Others extend their fast to the broader environment, avoiding people or situations where complaining is likely to occur. I am not so comfortable with dictating others’ behaviors, and if I had to avoid everyone I know who complains, well. . . .  I was going to say I would have to move to a nunnery but I dare say they are not likely complaint-free either! And while I am not the most social of persons, neither do I want to sequester myself from others to avoid the potential impact of second-hand complaints.

But I do like working to control my own complaining behavior. Already I am thinking of doing it again. And not some vague “sometime” again, but sometime soon.

January, I’m thinking.

October Reprise

October was about reading, presidential debates, repairing, and replacing. It was also a much more social month than is usual for me. But first, the books.

I read a lot in October—24 books. Half were fiction (and three of those were graphic novels, two of which were Buffy the Vampire Slayer). I read 5 poetry books which was nice after last month’s drought, and 7 works of nonfiction. The reading theme for October was scary/Halloween. Some sample titles:

  • Ghostwritten (David Mitchell)
  • Boo (Neil Smith)
  • Goest (Cole Swensen)
  • Night With Its Owl (Anne Love Woodhull)
  • Talking to the Dead (Helen Dunmore)
  • A Man Lay Dead (Ngaio Marsh)
  • The Boggart and the Monster (Susan Cooper)
  • Ghosts in the Garden (Beth Kephart)
  • Ghost World (Daniel Clowes)
  • Murderer’s Day (E.M. Schorb)

FC9781844673315The best book I read last month was The Food Wars, by Walden Bello. I learned so much about agriculture and world trade (scary things, depressing things and yes, some hopeful things)—too much to get into here. That will have to be a separate post. My other favorite book of the month was fiction, The Storied Life of A.J. Fikry, by Gabrielle Zevin. I read this in one day. If you have a friend who loves books (I’m not just talking loves to read, but loves the books 9781616204518in and of themselves), hie thee to the nearest independent bookstore and purchase The Storied Life of A.J. Fikry for the next gift opportunity (a sunny day will do).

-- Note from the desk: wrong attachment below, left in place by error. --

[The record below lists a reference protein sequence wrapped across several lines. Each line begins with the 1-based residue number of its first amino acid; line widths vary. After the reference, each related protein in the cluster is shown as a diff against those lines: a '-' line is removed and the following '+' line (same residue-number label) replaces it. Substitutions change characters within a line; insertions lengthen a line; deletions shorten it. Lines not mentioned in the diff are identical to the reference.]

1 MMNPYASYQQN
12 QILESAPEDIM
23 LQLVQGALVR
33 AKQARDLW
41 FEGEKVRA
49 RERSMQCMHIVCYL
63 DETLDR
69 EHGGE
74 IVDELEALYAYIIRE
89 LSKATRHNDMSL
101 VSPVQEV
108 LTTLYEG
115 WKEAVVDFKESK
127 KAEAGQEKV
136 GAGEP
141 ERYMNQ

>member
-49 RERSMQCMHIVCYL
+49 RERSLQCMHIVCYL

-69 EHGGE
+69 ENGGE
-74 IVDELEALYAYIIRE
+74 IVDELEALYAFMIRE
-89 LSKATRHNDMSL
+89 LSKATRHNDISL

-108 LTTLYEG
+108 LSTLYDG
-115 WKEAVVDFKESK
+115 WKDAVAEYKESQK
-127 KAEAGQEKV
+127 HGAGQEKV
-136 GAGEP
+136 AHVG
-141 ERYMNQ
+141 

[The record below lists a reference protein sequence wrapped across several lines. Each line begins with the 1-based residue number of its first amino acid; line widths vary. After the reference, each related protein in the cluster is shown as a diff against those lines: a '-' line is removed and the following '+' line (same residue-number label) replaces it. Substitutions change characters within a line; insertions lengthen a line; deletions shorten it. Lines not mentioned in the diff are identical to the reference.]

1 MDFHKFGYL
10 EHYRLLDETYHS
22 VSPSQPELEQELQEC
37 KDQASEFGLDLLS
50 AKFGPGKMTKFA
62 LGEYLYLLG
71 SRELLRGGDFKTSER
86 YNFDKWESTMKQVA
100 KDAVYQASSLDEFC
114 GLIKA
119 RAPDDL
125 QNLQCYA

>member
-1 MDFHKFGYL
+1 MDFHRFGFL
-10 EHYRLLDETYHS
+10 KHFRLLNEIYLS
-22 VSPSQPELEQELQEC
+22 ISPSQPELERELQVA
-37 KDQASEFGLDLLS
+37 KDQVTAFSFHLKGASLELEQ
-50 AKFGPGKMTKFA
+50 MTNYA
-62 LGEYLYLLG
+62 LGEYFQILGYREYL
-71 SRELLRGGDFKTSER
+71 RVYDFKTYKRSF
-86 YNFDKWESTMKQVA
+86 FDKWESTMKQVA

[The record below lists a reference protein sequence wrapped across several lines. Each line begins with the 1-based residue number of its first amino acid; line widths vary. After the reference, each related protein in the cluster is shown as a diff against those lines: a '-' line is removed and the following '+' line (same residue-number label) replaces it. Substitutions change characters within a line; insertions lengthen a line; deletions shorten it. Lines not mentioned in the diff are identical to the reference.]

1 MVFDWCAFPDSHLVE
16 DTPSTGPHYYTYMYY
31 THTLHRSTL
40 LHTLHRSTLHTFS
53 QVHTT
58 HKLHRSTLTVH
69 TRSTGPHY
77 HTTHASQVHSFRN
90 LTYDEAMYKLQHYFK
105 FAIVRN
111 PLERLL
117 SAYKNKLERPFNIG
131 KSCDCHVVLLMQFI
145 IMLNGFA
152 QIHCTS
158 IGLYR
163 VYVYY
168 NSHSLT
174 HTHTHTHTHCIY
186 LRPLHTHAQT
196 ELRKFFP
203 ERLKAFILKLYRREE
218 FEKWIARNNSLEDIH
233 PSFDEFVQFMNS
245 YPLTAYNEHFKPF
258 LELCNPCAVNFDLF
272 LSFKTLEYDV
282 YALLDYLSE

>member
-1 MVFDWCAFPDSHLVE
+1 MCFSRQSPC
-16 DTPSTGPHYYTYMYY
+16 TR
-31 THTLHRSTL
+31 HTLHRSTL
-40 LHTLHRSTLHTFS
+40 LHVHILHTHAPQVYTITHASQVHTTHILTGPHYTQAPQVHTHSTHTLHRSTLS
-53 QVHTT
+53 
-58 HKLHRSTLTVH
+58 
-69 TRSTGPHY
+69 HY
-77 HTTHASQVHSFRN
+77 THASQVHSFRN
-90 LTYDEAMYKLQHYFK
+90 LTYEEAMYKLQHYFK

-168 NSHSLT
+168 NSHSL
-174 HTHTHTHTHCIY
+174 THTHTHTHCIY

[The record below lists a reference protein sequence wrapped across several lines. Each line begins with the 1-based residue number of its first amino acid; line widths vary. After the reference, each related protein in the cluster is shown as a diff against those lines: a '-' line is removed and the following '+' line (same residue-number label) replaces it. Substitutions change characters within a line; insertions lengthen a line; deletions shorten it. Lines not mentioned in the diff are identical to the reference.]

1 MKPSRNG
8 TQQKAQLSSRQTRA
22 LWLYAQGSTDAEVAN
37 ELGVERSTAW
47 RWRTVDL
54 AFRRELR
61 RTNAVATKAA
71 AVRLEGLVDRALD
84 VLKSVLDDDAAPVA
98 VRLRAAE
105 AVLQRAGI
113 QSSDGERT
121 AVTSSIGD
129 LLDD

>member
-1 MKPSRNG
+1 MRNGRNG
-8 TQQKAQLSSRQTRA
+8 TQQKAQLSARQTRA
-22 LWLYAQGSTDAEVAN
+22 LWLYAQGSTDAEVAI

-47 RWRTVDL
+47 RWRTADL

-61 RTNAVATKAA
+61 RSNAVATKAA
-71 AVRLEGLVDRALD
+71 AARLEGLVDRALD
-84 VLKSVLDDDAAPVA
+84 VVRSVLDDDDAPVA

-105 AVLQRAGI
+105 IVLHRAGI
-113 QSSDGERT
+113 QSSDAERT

Also in bookworld, we attended the Twin Cities Book Festival at the state fairgrounds. This is always a fun event with lots of authors and speakers and books for sale. I got 6 poetry books for $3 (total, not apiece), which was amazing.

As for the repairs and replacements, we have a new computer (which I’m slowly getting used to) but still a less than perfect (am I becoming too impatient?) internet connection. Also, the dryer vent fell away from the wall/vent hole and I could no longer fix it with duct tape, so that was replaced. And then the sewer backed up (doing laundry, always more pleasant than other indicators) so we called Ron the Sewer Rat and that problem was resolved. Whew.

And such a social month. One of the highlights was my mom’s 95th birthday. We went out for a birthday lunch to her place of choice, thinking it would just be a few of us, and imagine how fun when all the grandchildren and great-grandchildren showed up. They found a table big enough for all of us and Mom just glowed.

Also in the social world were the presidential debates. We prevailed upon our TV-owning friend Kathleen, who kindly invited us over for the first Democratic and the second Republican debate. Go Bernie!

Plus visiting the apple orchards with my friend in Hastings, making more dishwasher soap with my neighbor (love it—cheap and works well!), a reception and lecture at the University of Minnesota, happy hour with some former coworkers, and sundry lunches and other engagements conspired to fill so many days, I see a couple notations of “blessed day alone” in my journal.

I also turned up the stove in October and did more cooking. Nice to be back in cooler weather where I actually want to turn on the oven. Mostly the basics: beef stew, Cuban beans, applesauce, chicken adobo, spaghetti. I want to make a soufflé. Maybe in November.

October is a lovely month in Minnesota. We had our first hard freeze so I picked all the tomatoes and took in some herbs for hopeful overwintering. Then it warmed up again, and I took advantage to immerse myself in reading on the front porch while I can. They are rare days now and to be savored.